Equity capital markets had a volatile year in 2015. A promising start was badly impacted by China’s summer market rout, while political issues and weak commodity prices left Southeast Asian deal volumes lacklustre.
Total equity volumes for Asia ex-Japan reached $226.9 billion by November 27, while fees were $3.6 billion, compared with $238.1 billion and $4.2 billion, respectively, for full year 2014.
However, initial public offerings reappeared as the year drew to a close and supply for 2016 looks promising.
“The visible pipeline ECM pipeline for 2016 is robust,” Saurabh Beniwal, co-head of corporate client solutions for Asia at UBS, told FinanceAsia. “We anticipate strong domestic and offshore deal flow from China.”
Again, the origin of most the activity is obvious.
“The pipeline of deals is still heavily focused in China,” said John Huang, head of equity-linked origination at HSBC. “Even companies that are already listed have more funding needs, and the number of candidates is broad too, across many sectors.”
Some of the most anticipated deals involve Chinese SOEs. The biggest deal should be an IPO of Postal Savings Bank of China. The lender gained around $6.5 billion in pre-IPO financing in November and is expected to try to raise $20 billion or more in a listing.
However, it is China’s burgeoning privately owned sector that could yet yield the most business, including firms involved in healthcare, tourism, and consumer goods and services. Healthcare is seen as being particlarly appealing, with many firms looking to consolidate or list.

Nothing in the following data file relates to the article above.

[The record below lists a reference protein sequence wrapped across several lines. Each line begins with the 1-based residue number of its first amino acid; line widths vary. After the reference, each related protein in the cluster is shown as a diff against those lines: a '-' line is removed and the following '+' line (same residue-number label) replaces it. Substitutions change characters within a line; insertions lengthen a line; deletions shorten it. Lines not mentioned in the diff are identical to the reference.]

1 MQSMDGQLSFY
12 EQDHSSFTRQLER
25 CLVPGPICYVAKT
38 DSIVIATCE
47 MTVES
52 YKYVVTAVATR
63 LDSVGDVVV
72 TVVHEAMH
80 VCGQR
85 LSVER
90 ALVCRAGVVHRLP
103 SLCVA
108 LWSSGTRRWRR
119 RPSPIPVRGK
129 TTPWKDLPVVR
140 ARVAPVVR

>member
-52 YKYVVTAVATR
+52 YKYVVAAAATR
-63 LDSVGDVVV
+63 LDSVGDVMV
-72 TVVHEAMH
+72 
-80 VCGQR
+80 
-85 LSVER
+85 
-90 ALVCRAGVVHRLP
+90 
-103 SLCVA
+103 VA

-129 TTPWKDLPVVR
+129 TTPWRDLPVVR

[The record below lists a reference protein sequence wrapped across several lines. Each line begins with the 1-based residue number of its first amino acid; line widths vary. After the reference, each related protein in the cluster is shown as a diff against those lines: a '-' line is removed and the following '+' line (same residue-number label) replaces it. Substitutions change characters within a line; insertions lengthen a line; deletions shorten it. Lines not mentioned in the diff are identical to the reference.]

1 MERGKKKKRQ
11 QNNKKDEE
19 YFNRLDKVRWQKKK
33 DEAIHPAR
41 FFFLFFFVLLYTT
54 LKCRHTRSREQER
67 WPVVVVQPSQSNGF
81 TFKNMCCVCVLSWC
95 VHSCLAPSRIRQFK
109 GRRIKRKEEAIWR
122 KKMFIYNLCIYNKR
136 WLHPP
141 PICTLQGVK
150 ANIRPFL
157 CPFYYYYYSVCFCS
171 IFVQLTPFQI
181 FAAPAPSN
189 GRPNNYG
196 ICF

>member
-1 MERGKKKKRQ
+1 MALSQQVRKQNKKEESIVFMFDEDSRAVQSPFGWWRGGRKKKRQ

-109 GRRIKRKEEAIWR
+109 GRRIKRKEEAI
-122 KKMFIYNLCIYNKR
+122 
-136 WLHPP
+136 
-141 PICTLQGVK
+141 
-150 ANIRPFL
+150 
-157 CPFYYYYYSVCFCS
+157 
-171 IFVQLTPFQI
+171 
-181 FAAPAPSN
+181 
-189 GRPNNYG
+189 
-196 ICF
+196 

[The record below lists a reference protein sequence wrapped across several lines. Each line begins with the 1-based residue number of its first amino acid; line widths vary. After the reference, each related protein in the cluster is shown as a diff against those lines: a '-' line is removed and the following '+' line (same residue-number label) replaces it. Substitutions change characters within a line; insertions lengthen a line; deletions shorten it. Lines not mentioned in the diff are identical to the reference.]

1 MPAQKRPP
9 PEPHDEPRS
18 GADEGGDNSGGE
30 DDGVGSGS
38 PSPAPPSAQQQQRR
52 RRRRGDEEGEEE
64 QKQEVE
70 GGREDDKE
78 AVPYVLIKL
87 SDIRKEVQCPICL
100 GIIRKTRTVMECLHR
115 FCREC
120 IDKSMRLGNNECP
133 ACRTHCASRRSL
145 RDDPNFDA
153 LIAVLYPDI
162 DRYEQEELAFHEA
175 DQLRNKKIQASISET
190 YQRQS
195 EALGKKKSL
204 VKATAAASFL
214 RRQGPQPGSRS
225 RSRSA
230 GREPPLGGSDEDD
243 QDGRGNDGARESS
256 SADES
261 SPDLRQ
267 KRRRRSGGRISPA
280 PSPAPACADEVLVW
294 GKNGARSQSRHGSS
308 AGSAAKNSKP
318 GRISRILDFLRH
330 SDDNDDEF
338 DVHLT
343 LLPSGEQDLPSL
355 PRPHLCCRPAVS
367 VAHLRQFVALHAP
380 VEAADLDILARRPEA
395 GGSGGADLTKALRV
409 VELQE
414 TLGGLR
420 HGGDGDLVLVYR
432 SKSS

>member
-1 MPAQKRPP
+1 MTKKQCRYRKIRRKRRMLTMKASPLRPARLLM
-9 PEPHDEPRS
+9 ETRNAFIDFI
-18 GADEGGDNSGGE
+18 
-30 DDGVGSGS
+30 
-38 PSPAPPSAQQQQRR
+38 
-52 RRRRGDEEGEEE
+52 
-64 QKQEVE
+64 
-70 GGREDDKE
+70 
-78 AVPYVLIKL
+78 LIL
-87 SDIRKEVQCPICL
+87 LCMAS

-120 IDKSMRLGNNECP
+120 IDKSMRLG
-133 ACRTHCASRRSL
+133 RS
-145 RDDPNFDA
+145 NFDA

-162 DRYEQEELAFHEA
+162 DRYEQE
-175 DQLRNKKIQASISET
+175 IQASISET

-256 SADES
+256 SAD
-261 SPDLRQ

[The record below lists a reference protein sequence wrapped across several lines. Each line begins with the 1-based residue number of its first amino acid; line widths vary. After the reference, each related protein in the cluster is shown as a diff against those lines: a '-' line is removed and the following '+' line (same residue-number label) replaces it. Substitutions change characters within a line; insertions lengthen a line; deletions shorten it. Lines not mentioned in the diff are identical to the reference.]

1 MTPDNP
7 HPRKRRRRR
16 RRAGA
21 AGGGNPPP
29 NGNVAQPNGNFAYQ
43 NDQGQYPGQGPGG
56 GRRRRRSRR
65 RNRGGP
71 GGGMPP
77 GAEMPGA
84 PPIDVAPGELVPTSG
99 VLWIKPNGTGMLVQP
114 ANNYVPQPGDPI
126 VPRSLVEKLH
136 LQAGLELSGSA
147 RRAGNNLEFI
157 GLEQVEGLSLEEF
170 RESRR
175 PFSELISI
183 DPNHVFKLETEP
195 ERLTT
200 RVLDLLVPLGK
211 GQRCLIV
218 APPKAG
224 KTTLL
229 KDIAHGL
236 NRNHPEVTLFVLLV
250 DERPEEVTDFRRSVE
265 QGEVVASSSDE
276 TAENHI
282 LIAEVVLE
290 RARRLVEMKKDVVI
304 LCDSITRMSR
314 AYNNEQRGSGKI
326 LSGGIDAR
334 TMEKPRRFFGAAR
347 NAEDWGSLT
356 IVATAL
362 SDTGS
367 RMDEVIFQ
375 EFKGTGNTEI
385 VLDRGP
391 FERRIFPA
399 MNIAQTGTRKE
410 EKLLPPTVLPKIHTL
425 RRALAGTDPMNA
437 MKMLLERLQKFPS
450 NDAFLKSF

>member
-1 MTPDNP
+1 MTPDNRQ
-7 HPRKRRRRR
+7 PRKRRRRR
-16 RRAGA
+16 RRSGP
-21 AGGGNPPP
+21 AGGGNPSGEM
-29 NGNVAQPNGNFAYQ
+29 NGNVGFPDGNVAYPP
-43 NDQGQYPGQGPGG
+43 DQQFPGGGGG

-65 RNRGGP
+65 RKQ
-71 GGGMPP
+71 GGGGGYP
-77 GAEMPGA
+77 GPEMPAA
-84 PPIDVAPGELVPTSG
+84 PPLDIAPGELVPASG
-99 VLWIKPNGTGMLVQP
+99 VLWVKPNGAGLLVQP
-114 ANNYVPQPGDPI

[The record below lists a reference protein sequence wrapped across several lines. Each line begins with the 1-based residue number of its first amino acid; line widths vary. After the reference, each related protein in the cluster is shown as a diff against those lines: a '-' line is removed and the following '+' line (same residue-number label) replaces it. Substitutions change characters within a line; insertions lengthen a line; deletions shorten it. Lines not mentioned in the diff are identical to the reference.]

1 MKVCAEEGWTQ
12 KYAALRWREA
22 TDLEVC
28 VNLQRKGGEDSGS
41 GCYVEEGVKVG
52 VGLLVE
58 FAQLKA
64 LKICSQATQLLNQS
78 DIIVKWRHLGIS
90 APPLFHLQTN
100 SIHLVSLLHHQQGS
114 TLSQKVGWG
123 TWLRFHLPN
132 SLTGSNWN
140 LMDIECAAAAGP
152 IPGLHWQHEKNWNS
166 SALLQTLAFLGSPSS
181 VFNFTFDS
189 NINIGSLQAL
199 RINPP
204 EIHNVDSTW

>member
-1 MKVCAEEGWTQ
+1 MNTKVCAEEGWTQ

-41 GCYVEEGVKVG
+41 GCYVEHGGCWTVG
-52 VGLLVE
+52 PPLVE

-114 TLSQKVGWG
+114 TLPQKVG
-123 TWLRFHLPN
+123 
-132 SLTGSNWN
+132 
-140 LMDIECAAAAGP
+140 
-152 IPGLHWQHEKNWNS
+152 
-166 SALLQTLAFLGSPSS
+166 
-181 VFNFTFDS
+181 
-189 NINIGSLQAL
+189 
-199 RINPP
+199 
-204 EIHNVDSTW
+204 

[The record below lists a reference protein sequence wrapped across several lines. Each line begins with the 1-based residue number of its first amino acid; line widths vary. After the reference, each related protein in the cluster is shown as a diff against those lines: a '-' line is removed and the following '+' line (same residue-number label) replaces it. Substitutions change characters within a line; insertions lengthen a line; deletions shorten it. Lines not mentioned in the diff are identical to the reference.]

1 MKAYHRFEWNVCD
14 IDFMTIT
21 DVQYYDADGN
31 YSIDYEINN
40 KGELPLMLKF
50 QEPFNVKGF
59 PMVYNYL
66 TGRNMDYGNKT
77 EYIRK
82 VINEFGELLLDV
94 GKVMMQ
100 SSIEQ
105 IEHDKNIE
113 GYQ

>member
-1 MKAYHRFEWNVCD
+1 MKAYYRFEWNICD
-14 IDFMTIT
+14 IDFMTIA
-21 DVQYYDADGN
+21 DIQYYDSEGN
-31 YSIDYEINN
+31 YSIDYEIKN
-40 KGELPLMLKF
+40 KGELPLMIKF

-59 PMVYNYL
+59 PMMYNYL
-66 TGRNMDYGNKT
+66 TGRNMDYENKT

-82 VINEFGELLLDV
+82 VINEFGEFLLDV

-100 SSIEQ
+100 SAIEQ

“Investment banking activities have picked up in the healthcare sector, although companies are mostly small to medium in size,” said John Hall, co-head of Asia Pacific M&A for JP Morgan. “We are adding resources.”
That could crimp the average deal size and mean fewer $1 billion-plus IPOs from China in 2016 than the 12 recorded in 2015.
One area with a mixed outlook, though, is the privatisation of US-listed Chinese companies. There are over 30 outstanding take-private deals but the A-share market will need to offer strong valuations for them to proceed.
With outright fees still declining, leading investment banks will look to continue arranging pre-IPO private placements in 2016. It’s easy to see why: they can earn big fees doing so.
Most of these companies are technology related. For example, Lufax is believed to have paid many millions of dollars for Morgan Stanley to coordinate its Rmb3 billion initial round of fund-raising in March. Similarly, companies such as China’s Ant Financial, Korea’s Coupang and India’s Flipkart have raised capital privately. All may seek listings in the coming few years.
“As we look forward to 2016 we see a lot of activity in all three TMT sectors and we believe India and Korea will achieve their potential,” Dieter Turowski, co-head of Asia investment banking at Morgan Stanley, told FinanceAsia.
“TMT was a big story for M&A in 2015 and this will continue into 2016,” agreed Joe Gallagher, head of M&A for Asia Pacific at Credit Suisse. “There are many fast-growing digital companies that want to amass market share in China and beyond, and they are willing to look to mergers to get it. Plus giants such as Alibaba and Tencent are adding selectively to their businesses.”
Some investors and executives have voiced concern about a potential bubble forming in the private financing of some fintech companies in China. However, prices have been coming back into line with public valuations of late.
“It’s a good thing pre-IPO valuations are coming down. Frothy private-financing rounds make the next round or the eventual IPO much tougher,” said Turowski.
Investors have been happy to buy stakes in so-called unicorns – start-up private companies worth over $1 billion – with the anticipation of big paydays when the companies list.
Yet Hall of JP Morgan suggests patience. “Many of the TMT companies that raised private equity [via private placements] this year could take until late 2016 or 2017 before deciding to conduct a public listing,” he said.